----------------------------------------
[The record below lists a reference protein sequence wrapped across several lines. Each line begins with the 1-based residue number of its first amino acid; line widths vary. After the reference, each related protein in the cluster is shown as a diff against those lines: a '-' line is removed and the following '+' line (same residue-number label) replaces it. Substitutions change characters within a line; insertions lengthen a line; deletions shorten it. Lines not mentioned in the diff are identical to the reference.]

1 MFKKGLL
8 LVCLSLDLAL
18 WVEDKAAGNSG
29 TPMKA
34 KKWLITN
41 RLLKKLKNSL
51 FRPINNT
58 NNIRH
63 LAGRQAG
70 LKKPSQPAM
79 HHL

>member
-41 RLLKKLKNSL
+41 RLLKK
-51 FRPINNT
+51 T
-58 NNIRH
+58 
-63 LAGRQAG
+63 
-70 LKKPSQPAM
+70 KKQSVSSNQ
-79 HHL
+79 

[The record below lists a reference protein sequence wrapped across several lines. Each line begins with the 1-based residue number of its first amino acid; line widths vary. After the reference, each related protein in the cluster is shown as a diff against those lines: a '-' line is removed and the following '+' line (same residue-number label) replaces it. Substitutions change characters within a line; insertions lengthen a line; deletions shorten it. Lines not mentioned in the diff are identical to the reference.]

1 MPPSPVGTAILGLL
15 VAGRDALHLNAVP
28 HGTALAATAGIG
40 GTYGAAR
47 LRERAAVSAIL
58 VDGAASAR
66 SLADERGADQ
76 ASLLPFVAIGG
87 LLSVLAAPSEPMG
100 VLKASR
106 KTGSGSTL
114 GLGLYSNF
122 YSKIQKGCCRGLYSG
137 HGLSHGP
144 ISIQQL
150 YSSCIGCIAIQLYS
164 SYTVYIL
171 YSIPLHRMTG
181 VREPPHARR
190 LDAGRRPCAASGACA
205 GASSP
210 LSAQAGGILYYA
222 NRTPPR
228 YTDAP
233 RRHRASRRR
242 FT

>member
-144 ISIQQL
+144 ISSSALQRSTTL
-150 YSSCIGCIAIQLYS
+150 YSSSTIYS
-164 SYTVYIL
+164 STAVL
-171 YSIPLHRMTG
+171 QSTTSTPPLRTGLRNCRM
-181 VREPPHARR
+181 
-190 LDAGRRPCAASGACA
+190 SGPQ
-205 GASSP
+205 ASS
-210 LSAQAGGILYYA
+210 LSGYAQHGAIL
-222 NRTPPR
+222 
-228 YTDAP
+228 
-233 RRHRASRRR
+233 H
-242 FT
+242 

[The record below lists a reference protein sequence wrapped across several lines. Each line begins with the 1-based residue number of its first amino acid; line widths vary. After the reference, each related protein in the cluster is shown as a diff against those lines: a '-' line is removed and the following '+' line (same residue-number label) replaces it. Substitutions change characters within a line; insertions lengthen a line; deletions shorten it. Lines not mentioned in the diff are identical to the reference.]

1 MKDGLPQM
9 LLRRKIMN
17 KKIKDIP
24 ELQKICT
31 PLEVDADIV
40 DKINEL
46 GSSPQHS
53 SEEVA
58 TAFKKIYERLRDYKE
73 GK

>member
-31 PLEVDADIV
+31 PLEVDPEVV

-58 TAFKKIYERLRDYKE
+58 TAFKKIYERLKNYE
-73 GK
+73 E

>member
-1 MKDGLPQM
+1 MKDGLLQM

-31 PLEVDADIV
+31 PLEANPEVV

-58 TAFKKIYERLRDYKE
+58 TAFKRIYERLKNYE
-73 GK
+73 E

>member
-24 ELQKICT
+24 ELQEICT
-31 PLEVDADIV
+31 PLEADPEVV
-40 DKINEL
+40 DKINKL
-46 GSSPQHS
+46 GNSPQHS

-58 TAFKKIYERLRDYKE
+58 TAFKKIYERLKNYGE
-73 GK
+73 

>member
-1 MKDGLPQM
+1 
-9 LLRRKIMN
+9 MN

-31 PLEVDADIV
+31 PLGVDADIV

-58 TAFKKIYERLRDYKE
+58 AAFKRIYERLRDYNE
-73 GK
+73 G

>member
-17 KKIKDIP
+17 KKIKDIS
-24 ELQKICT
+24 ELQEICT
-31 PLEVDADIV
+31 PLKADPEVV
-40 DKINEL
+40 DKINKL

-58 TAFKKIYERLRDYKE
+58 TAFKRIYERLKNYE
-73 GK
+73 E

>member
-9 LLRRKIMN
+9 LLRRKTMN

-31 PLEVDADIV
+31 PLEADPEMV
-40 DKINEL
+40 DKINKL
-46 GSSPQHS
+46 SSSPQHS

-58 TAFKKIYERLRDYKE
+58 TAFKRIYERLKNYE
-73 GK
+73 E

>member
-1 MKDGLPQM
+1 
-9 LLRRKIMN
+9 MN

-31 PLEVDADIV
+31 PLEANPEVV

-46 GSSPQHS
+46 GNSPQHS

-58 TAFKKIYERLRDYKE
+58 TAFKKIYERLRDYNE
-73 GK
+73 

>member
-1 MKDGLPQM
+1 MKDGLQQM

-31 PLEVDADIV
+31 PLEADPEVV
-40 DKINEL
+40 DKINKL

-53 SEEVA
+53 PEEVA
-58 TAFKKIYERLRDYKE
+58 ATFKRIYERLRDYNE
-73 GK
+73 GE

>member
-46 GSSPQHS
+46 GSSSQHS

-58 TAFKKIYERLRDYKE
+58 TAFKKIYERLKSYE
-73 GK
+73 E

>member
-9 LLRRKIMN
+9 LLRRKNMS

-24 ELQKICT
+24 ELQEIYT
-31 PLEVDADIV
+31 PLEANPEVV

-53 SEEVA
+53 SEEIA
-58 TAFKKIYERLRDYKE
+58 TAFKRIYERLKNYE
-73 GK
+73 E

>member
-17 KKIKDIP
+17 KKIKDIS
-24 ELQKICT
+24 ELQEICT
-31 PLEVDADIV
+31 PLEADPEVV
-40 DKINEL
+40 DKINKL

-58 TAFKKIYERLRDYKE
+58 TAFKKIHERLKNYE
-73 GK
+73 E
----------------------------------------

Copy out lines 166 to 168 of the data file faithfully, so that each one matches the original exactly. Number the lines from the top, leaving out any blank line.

-73 GK
+73 

>member